shakespeare tower

Imagine that, when Loki is being brought to the Avengers Tower to carry out his punishment, he spends his time reading Midgardian literature like Shakespeare and Jane Austen. All the Avengers tease him because of that. 


When a new girl joins the Avengers, many of them want to impress her and win her affections, but she’s not interested in any of them. One day she sees Loki reading “Pride and Prejudice” and they start talking. She is surprised that Loki is into romantic literature and Loki is surprised that it impressed her. After that none of the Avengers teased Loki about his choice in books anymore.

Drama in any form is a powerful medium, and it is often more entertaining than history books. Many people accept it as the truth. A rich and powerful dramatic portrayal such as you see in Richard III, which has endured for centuries, is bound to have some impact on our understanding and our view of the historical Richard. But the historical evidence you are about to read–much of which was not available to Shakespeare–is more complex than the fiction, and in places it raises more questions than it answers.
—  Alison Weir, Richard III & the Princes in the Tower
Crossing Knives, Chapter 3: Hangover Breakfast

I’ve been working very hard this week, because I wanted to post a new chapter before going on vacation tomorrow. I’m taking a notebook with me, so I hope I’ll come back in September with at least one more chapter.

This is the moment when my two protagonists finally meet…. there are no flying knives yet, but that will come soon.

As usual, all kinds of feedback, critique and enthusiastic praise are more than welcome. Thank you for reading!

Previous chapters: Chapter 1 - Chapter 2

In a big city like London, where more than eight million people toil and sweat every day, space is a resource that cannot be wasted. Hundreds of great houses on both sides of the Thames had been transformed into blocks of flats, and the new buildings tended to cram their inhabitants into tiny studios or apartments with no more than one or two bedrooms.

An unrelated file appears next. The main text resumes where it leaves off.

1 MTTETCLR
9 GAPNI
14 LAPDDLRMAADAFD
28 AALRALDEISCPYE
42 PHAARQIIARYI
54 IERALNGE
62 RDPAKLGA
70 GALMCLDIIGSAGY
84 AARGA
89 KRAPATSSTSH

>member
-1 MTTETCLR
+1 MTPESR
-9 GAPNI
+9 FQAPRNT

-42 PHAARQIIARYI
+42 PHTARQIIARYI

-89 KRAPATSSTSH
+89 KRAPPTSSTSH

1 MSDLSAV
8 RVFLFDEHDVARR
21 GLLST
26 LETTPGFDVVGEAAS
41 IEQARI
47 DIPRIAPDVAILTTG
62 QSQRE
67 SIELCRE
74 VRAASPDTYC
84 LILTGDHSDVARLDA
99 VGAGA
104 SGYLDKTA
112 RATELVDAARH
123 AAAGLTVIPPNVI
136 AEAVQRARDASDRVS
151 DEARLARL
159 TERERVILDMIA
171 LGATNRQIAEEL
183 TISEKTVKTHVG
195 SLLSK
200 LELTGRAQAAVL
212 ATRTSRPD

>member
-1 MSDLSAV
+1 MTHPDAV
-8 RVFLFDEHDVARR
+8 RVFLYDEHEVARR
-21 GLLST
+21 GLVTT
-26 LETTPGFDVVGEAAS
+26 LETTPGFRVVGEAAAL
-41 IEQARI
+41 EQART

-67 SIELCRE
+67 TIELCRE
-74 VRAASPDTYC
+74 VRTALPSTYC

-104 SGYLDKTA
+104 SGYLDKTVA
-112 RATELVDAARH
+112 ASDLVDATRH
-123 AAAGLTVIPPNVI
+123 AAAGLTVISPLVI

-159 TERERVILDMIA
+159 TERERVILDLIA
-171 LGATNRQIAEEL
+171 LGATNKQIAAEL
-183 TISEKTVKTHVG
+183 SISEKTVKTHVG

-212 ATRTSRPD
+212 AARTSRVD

The Barbican Estate was the perfect example of that modern mentality, with its many terrace blocks and maisonettes that composed an architectural symphony right in the middle of the City. Living at the Barbican was in itself a symbol of status, and not just because of the high prices. From the top of any of the three monumental towers that crowned the estate one could see London in all its glory, and for many people it was worth sacrificing a bit of floor space for a magnificent sight like that.

But not all urban flats are created equal, and the Barbican architects knew it well; therefore, on the upper levels of the towers they designed a number of bigger lodgings, all of them with five or more spacious rooms. The top floor of each one of the three concrete behemoths was divided into three huge penthouse flats, an oasis of luxury that dominated the whole landscape.

The most famous of the three buildings was Shakespeare Tower, of course. Being identical to the other two, its name was probably the only real reason for its fame. Whenever a photographer wanted to do a study in Brutalist architecture, that was the building he featured in his photoshoots. The gift shop at the Barbican Centre was full of posters, postcards, notebooks… even tea towels, all with the image of the impossibly tall, menacingly grey giant. Many tourists observed it from below, wondering how would it feel to look at the city from a height of 400 feet, or to wake up with the pale rays of the elusive London sun, that surely touched the top of Shakespeare Tower first before descending onto the rest of the mortal population.

On the 42nd floor of the Tower, alone between the wrinkled sheets of his bed, Chef Tom Hiddleston blinked in the morning light, groaned loudly, and covered his head with one of the pillows.

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